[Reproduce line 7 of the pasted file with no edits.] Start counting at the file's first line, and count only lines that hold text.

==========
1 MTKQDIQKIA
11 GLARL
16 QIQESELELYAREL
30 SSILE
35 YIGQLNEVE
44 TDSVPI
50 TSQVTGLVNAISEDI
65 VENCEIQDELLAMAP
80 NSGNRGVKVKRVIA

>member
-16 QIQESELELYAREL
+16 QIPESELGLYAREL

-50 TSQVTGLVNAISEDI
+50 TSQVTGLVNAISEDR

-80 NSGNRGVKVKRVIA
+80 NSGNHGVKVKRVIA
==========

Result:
50 TSQVTGLVNAISEDI